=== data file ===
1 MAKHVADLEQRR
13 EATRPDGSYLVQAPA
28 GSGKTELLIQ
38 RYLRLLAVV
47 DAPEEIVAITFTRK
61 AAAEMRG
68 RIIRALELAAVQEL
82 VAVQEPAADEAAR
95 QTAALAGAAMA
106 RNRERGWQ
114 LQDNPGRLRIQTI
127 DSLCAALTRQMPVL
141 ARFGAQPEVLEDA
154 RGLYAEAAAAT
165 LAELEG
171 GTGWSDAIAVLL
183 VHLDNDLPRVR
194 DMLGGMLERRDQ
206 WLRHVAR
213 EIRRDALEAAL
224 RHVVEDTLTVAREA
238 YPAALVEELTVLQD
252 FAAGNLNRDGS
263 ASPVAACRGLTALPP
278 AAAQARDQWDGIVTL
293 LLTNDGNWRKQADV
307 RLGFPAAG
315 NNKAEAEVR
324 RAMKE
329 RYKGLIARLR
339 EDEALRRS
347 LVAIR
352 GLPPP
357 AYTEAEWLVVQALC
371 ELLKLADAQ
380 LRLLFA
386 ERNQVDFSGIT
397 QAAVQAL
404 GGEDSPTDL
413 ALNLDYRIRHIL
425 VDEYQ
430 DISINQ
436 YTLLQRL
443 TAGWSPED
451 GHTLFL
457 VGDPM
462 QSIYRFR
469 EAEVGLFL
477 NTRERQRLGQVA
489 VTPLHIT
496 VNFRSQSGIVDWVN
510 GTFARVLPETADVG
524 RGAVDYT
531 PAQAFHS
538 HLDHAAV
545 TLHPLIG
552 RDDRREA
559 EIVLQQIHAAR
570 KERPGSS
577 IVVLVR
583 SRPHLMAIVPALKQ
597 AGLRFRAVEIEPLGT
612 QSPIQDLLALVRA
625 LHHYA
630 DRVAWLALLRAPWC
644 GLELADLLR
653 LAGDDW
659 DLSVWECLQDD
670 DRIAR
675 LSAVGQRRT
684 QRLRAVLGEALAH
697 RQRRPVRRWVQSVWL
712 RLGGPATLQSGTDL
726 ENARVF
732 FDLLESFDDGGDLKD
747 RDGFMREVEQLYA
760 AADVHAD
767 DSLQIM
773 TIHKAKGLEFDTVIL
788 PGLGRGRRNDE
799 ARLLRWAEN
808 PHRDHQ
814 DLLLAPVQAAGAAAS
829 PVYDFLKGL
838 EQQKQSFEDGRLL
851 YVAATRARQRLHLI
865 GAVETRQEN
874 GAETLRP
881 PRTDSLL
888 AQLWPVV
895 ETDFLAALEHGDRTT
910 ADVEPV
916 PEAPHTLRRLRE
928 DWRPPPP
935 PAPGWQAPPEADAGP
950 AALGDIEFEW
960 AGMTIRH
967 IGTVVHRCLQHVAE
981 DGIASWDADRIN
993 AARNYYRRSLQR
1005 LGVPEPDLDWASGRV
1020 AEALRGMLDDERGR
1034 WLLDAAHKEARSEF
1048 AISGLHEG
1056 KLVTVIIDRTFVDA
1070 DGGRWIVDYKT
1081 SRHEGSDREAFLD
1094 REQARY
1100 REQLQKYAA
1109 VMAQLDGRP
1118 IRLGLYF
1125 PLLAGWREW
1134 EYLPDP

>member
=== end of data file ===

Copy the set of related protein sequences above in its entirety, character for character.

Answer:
1 MAKHVADLEQRR
13 EATRPDGSYLVQAPA
28 GSGKTELLIQ
38 RYLRLLAVV
47 DAPEEIVAITFTRK
61 AAAEMRG
68 RIIRALELAAVQEL
82 VAVQEPAADEAAR
95 QTAALAGAAMA
106 RNRERGWQ
114 LQDNPGRLRIQTI
127 DSLCAALTRQMPVL
141 ARFGAQPEVLEDA
154 RGLYAEAAAAT
165 LAELEG
171 GTGWSDAIAVLL
183 VHLDNDLPRVR
194 DMLGGMLERRDQ
206 WLRHVAR
213 EIRRDALEAAL
224 RHVVEDTLTVAREA
238 YPAALVEELTVLQD
252 FAAGNLNRDGS
263 ASPVAACRGLTALPP
278 AAAQARDQWDGIVTL
293 LLTNDGNWRKQADV
307 RLGFPAAG
315 NNKAEAEVR
324 RAMKE
329 RYKGLIARLR
339 EDEALRRS
347 LVAIR
352 GLPPP
357 AYTEAEWLVVQALC
371 ELLKLADAQ
380 LRLLFA
386 ERNQVDFSGIT
397 QAAVQAL
404 GGEDSPTDL
413 ALNLDYRIRHIL
425 VDEYQ
430 DISINQ
436 YTLLQRL
443 TAGWSPED
451 GHTLFL
457 VGDPM
462 QSIYRFR
469 EAEVGLFL
477 NTRERQRLGQVA
489 VTPLHIT
496 VNFRSQSGIVDWVN
510 GTFARVLPETADVG
524 RGAVDYT
531 PAQAFHS
538 HLDHAAV
545 TLHPLIG
552 RDDRREA
559 EIVLQQIHAAR
570 KERPGSS
577 IVVLVR
583 SRPHLMAIVPALKQ
597 AGLRFRAVEIEPLGT
612 QSPIQDLLALVRA
625 LHHYA
630 DRVAWLALLRAPWC
644 GLELADLLR
653 LAGDDW
659 DLSVWECLQDD
670 DRIAR
675 LSAVGQRRT
684 QRLRAVLGEALAH
697 RQRRPVRRWVQSVWL
712 RLGGPATLQSGTDL
726 ENARVF
732 FDLLESFDDGGDLKD
747 RDGFMREVEQLYA
760 AADVHAD
767 DSLQIM
773 TIHKAKGLEFDTVIL
788 PGLGRGRRNDE
799 ARLLRWAEN
808 PHRDHQ
814 DLLLAPVQAAGAAAS
829 PVYDFLKGL
838 EQQKQSFEDGRLL
851 YVAATRARQRLHLI
865 GAVETRQEN
874 GAETLRP
881 PRTDSLL
888 AQLWPVV
895 ETDFLAALEHGDRTT
910 ADVEPV
916 PEAPHTLRRLRE
928 DWRPPPP
935 PAPGWQAPPEADAGP
950 AALGDIEFEW
960 AGMTIRH
967 IGTVVHRCLQHVAE
981 DGIASWDADRIN
993 AARNYYRRSLQR
1005 LGVPEPDLDWASGRV
1020 AEALRGMLDDERGR
1034 WLLDAAHKEARSEF
1048 AISGLHEG
1056 KLVTVIIDRTFVDA
1070 DGGRWIVDYKT
1081 SRHEGSDREAFLD
1094 REQARY
1100 REQLQKYAA
1109 VMAQLDGRP
1118 IRLGLYF
1125 PLLAGWREW
1134 EYLPDP

>member